Checking Privilege, Take #452: This Time, It’s Illustrated

Discussions of privilege are always interesting to me because they tend to generate a greater defensiveness-to-rationality ratio than almost any other sensitive subject. The most reasoned, non-accusatory approach can result in so much pushback and protestations that I didn’t ask to be this way, so why should I be ashamed of it and be punished for it? (No one’s asking you to be ashamed. Just maybe don’t expect lavish praise just for getting involved. So sue me for trying to help! Well, okay, think about it like the easiest setting in a video game. But not everything is easy for me!)

Robot Hugs’s webcomic explanation of privilege should, by all rights, explain the concept without generating defensiveness, but probably won’t, because People. (The comic itself is one big image, so I’ve checked with Robot Hugs to see if it’s okay to post the full text for anyone using a screen reader, and will do so as soon as I get the okay.)

Privilege refers to the uneven distribution of power within a society. Privilege exists when that aspect of your life is seamlessly accepted into the world without scrutiny or suspicion.

Personal privilege is the possession of these unearned attributes that dictate the ear and influence one will have within society.

Privilege is a fact, not an insult! You can’t help it if you have it, and you don’t have to feel guilty about it.

While she identifies as “mentally ill, queer, and currently occupy[ing] a non-normative internal gender identity,” she also notes that she carries privileges both apparent (white, able-bodied) and assumed (passing as cisgender). And she lists the steps she takes to manage her privilege responsibly: shutting the fuck up, listening, educating herself, using her privilege for good, and learning from her fuckups.

And when someone throws out the p-word?

Some people may use the term to bully or silence, but I would gently suggest that this happens less than people would like.

When I feel attacked, I try to reflect on whether there’s some truth behind it (even if the person could have been nicer about it). Sometimes the call-out is disingenuous, but it never hurts to be a little self-critical!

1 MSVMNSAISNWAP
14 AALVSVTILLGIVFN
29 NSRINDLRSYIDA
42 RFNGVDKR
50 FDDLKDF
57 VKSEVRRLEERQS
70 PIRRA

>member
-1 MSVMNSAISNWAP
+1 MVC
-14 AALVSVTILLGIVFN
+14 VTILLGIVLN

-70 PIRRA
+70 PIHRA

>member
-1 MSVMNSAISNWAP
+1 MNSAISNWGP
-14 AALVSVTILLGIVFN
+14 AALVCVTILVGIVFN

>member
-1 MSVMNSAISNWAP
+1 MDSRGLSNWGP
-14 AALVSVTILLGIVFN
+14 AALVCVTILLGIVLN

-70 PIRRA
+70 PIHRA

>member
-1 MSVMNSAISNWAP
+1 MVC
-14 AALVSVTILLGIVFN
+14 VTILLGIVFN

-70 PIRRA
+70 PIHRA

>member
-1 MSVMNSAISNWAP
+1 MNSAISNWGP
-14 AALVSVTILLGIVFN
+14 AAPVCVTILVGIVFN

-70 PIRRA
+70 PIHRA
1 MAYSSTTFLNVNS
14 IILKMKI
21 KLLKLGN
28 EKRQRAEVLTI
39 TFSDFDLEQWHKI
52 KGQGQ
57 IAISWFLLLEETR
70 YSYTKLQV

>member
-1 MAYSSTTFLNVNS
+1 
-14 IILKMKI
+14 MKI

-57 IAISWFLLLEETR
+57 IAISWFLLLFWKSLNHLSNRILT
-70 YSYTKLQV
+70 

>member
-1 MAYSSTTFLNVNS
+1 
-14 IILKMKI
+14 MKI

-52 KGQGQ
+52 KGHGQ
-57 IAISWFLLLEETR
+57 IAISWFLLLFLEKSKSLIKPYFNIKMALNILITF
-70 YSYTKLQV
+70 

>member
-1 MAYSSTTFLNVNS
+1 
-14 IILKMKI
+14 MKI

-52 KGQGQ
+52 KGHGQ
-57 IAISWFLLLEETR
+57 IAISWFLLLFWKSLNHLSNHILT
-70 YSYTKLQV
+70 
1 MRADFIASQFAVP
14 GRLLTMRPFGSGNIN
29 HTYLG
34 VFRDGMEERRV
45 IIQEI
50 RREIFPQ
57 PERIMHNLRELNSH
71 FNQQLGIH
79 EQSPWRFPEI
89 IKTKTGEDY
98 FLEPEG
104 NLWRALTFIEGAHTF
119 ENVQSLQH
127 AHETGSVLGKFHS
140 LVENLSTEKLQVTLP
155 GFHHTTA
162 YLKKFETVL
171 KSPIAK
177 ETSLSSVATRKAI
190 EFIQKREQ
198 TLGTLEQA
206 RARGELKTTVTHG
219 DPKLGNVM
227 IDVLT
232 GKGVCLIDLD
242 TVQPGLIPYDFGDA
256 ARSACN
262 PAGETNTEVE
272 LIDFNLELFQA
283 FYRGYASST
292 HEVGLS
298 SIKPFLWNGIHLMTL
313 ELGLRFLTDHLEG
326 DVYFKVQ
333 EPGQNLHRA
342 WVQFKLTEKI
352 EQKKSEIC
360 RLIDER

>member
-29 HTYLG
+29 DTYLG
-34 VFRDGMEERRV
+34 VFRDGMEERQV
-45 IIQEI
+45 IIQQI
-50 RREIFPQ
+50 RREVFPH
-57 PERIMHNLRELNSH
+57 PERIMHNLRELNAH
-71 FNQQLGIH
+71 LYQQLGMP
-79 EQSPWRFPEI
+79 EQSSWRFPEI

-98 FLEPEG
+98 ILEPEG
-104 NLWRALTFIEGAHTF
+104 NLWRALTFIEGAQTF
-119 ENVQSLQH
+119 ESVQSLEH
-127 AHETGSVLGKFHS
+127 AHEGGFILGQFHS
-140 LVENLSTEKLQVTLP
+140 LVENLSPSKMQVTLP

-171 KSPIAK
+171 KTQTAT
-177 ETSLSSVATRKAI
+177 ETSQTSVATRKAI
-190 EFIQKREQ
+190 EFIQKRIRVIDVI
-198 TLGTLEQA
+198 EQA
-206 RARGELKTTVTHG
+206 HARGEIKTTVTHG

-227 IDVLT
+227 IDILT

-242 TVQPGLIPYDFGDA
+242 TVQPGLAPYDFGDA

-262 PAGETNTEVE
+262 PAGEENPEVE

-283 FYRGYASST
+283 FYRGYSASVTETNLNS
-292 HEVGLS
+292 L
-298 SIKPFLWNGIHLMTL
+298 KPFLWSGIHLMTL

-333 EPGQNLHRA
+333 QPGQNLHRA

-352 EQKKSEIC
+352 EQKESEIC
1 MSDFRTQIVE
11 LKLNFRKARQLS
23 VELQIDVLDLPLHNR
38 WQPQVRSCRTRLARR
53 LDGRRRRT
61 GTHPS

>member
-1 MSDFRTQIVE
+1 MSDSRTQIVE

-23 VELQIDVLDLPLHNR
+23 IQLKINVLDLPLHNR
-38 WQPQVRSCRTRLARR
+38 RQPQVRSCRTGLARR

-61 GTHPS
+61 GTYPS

(Note: Sometimes it can hurt to be self-critical, because reassessing one’s place in the world can be ouchy. But there have been no reports to date of anyone dying during the privilege-checking process.)

This entry was posted in Feminism and tagged . Bookmark the permalink.

27 Responses to Checking Privilege, Take #452: This Time, It’s Illustrated

  1. Donna L says:

    I thought it was good. Certainly way better than anything I could ever put together to try to explain the concept!

    One reservation: given what seems to be the speaker’s viewpoint, I suppose that hir self-description as “pass[ing] as a cisgender woman” may be appropriate in this particular example. I wonder if Robot Hugs understands that 99 times out of 100 that a reference is made to someone “passing” as a cisgender woman, it’s in a quite different context, and the implications, intended or otherwise, are not pleasant at all. Which is why I so thoroughly and completely despise that word, and why it was so jarring to see it in this.

  2. I grew up in a predominately white, suburban city in the Deep South. In many ways, it was no different than the same setting anywhere else in the United States. We had the same big box stories, Targets, and Applebee’s. Its existence was due to white flight which had, over time, fled over Red Mountain.

    Because I grew up in Birmingham, Alabama, I lived in the shadow of the Civil Rights Movement. Much like my great-uncles who had served in combat during World War II, few natives who had been living in those turbulent times ever wanted to talk about it. But race was still a big deal, even though many of us, black and white, grew increasingly exasperated and disillusioned with the very issue.

    When then-Candidate Obama gave his speech on race, nearly six years ago, many sections spoke directly to my lived experiences.

    Even for those blacks who did make it, questions of race, and racism, continue to define their worldview in fundamental ways. For the men and women of Reverend Wright’s generation, the memories of humiliation and doubt and fear have not gone away; nor has the anger and the bitterness of those years. That anger may not get expressed in public, in front of white co-workers or white friends. But it does find voice in the barbershop or around the kitchen table. At times, that anger is exploited by politicians, to gin up votes along racial lines, or to make up for a politician’s own failings.